Suranga Lakmal is the latest hope in a long line of Sri Lankan pacers who have made it to the highest level, but not had a sustained impact
When you consider the fact that Colombo has three Test grounds that are active international venues – the R Premadasa Stadium, the Sinhalese Sports Club and the P Saravanamuttu Oval – it’s perhaps a bit unusual that the opening match of the ICC World Twenty20 2012 was played at Hambantota. If you saw the kind of support Sri Lanka enjoyed at the Mahinda Rajapaksa International Cricket Stadium, however, you would have recognised the intentions behind Sri Lanka playing the first game of their competition at the venue.
With Colombo being the spiritual centre of Sri Lankan cricket, and home to the offices of the cricket board, it’s understandable that a majority of cricketers in the national team come from the city. Indeed, even those who show early promise at other venues move to the city in search of a better future. The pedigree and history of the cricket grounds in the capital are well known, and, with the MRICS hosting international cricket from 2011, there’s every chance that more cricketers from the region will earn national honours in the years to come.
At the moment, though, the one international player a vociferous crowd can call a home boy, is not part of the action. Suranga Lakmal, the tall 25-year-old medium-fast bowler, is from Debrawewa, a mere 45 minutes from MRICS. Lakmal, who suffered an ankle injury that needed minor surgery, is well on the way to recovery and should be fit in time for Sri Lanka’s series against New Zealand in October.
Lakmal first caught the eye of Stanley Jayasinghe – who played for the country when it was still called Ceylon, before it was bestowed with official Test or ODI status, and also turned out for Leicestershire – but it was Champaka Ramanayake who took Lakmal forward. Ramanayake, who looks after fast bowlers at Sri Lanka Cricket’s academy, persuaded Lakmal to move to his alma mater, Richmond College in Galle, on full scholarship, and from there Lakmal has not looked back.
“When I saw him as an under-16 cricketer, Lakmal had many things going for him. He was tall, had natural pace and bowled a beautiful outswinger,” Ramanayake said. “What I liked most about him was that even when he was young, he did not lack in confidence.”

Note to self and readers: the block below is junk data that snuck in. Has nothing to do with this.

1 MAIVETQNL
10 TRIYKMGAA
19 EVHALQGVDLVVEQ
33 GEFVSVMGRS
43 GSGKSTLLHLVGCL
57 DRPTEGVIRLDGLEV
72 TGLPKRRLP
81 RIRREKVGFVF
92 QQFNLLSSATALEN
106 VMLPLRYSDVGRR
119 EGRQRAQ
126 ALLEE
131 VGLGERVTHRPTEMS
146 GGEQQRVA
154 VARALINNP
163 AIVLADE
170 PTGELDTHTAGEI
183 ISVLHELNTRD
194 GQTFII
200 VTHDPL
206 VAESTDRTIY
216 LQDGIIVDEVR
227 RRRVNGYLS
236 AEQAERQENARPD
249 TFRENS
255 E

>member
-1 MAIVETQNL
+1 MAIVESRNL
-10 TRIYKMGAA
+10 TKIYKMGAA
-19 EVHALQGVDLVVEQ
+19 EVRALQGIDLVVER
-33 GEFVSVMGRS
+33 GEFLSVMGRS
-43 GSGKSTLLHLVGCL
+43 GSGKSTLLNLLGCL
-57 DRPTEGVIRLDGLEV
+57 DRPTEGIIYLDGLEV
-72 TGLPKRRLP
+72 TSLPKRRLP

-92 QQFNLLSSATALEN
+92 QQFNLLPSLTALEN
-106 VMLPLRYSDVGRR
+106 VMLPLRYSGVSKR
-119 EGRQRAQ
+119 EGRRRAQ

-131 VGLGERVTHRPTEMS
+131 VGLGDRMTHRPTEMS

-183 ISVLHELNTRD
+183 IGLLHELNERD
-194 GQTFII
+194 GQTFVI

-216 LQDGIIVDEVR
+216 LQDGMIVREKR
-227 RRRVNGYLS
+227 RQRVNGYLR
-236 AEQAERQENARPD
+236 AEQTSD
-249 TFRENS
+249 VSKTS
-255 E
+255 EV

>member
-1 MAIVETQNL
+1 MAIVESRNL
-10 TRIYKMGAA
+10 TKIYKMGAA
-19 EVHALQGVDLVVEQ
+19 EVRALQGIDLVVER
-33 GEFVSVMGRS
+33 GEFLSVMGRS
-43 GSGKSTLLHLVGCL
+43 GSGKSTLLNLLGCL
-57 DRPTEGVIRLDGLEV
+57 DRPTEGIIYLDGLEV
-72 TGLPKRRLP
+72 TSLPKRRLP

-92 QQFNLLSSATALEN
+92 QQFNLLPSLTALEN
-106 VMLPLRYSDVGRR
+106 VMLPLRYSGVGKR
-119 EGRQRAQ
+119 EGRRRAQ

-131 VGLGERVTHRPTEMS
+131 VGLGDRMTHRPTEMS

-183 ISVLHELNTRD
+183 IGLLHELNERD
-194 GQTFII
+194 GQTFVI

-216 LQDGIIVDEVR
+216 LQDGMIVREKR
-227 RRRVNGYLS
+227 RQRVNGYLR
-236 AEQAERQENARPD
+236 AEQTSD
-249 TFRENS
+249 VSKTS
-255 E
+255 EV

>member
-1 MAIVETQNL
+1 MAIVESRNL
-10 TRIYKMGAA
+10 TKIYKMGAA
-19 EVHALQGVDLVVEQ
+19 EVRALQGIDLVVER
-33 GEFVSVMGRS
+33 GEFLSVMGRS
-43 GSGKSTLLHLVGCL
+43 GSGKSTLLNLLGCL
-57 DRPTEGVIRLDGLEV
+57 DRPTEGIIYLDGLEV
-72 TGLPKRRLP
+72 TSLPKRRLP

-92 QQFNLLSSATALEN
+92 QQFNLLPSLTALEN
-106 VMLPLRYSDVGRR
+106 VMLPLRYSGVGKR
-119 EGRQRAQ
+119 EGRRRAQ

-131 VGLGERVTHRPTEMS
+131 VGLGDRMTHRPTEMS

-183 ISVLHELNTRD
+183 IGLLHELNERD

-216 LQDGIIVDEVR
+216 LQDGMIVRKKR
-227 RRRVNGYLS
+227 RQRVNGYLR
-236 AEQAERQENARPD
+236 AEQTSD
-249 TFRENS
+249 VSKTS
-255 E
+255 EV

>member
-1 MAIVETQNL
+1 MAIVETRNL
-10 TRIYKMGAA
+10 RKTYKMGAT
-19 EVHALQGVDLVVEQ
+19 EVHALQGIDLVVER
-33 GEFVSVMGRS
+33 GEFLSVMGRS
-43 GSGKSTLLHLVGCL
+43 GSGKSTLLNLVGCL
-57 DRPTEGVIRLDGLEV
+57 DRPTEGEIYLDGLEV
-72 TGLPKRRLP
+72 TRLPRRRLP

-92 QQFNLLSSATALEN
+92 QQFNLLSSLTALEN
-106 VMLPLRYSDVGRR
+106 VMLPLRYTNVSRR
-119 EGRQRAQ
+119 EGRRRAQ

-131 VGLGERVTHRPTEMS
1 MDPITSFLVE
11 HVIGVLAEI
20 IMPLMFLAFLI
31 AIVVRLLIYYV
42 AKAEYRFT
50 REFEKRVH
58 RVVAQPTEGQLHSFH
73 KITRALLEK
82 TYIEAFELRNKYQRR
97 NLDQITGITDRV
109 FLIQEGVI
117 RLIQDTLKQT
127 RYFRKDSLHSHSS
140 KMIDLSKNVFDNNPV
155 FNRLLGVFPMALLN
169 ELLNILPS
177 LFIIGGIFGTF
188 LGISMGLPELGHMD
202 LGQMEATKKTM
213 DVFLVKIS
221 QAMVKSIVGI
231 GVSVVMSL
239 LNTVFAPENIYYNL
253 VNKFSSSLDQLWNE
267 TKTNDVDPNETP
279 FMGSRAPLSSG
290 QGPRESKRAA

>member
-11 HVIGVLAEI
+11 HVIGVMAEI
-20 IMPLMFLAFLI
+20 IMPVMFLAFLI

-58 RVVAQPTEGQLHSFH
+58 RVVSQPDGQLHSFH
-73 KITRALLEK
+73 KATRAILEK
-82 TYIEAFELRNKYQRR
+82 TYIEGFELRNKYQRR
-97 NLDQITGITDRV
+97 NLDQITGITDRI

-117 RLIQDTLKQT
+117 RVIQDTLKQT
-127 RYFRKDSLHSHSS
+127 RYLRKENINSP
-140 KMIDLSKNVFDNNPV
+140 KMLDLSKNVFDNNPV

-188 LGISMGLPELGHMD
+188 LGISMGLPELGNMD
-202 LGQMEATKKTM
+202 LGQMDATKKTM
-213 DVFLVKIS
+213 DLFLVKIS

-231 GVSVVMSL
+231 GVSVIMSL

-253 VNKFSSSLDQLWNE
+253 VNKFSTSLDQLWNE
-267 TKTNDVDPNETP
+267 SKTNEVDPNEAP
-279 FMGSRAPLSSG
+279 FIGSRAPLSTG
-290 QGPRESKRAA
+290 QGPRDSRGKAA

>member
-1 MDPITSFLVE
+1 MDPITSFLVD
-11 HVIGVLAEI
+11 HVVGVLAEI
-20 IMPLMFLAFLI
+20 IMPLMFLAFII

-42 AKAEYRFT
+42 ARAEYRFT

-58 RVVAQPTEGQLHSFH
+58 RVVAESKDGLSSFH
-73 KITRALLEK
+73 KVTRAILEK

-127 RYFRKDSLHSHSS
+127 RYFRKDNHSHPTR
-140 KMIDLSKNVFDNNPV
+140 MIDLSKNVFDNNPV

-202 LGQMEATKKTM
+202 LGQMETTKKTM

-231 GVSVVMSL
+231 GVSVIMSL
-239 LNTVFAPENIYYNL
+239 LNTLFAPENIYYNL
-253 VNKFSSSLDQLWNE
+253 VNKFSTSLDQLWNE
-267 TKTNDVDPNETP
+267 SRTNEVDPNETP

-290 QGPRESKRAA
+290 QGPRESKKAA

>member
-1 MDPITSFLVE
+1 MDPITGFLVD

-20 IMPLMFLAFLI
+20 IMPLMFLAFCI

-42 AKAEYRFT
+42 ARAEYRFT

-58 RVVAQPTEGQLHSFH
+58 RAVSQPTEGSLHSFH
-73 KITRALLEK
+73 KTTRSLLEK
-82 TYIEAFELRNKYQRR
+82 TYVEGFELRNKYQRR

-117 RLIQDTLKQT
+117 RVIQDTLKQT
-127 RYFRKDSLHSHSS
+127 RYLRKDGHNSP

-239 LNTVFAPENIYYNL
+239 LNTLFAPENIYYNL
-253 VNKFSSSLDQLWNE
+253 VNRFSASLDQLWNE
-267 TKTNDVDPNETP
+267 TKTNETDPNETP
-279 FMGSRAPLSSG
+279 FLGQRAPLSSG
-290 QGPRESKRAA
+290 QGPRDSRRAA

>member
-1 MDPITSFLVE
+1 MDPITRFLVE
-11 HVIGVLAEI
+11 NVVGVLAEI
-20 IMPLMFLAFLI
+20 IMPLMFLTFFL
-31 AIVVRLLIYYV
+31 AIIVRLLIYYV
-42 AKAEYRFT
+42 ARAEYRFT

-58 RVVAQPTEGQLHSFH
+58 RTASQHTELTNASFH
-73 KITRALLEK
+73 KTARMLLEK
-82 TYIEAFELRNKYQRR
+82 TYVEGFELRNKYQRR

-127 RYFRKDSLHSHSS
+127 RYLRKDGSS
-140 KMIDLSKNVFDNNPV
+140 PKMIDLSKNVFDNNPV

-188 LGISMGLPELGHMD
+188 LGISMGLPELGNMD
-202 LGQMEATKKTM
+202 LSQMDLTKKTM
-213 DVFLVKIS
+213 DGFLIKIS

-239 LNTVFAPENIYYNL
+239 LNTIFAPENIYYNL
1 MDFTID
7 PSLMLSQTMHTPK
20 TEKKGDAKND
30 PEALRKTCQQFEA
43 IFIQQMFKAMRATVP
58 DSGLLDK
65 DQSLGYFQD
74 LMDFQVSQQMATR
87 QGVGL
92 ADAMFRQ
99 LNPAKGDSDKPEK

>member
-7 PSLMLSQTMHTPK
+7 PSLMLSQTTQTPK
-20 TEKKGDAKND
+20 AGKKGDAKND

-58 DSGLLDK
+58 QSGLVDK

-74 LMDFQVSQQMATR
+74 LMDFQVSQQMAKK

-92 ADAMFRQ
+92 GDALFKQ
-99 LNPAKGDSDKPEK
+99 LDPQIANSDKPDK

While Lakmal seemed to have right attributes and attitude, the rigour of bowling fast over long spells began to take its toll and he repeatedly fell ill or broke down. “After he was absorbed into the academy, we had to work on improving his strength, his endurance and stamina,” said Ramanayake. Lakmal could not have hoped for a more apt coach, for Ramanayake was nothing if not a workhorse.
Despite not being the quickest about, Ramanayake played 18 Tests and 62 ODIs for Sri Lanka, and stories of him bowling tirelessly till the job was done are the norm on the Island. “That’s the beauty of Test cricket, no?” asks Ramanayake rhetorically. “Even when batsmen are doing well, you have all the time in the world to try and dismiss them. You have to keep at it, put the ball in the right areas repeatedly and force the mistake.”
Lakmal, who was pushing the 140 km/hr threshold before injuries wore him down, is on his way back to full fitness. “Once we saw that he had the pace, we needed to help him work on his skills,” says Ramanayake. “He had a natural outswinger, and got the ball to move away from the right-handers significantly. But, at the highest level, simply swinging the ball naturally is not enough. You need to be able to control how much it swings, and that is something Lakmal has developed. That, and accuracy.”
Lakmal is the latest hope in a long line of Sri Lankan quick men who have made it to the highest level but struggled to nail down a place and make a sustained impact. Chaminda Vaas, who played 111 Tests and 322 ODIs in an 18-year career, had little company, with everyone from Dilhara Fernando to Nuwan Zoysa to Thilan Thushara coming and going.
“That is the challenge for Lakmal and for some of the others, like Nuwan Kulasekara, Shaminda Eranga and Thisara Perera, to name a few,” says Ramanayake. “Till recently, it didn’t matter so much because Murali (Muttiah Muralitharan) would take one end in a Test, and we only had to worry about the other end. With Murali bowling 60-70 overs Test after Test, it was not such an issue that the fast bowlers didn’t have extended careers. Now, there’s a challenge at hand and somebody needs to step up and take the responsibility.”
The skinny boy from Debrawewa has already made rapid strides to get where he has, but the time to take his game to the next level is now before Lakmal.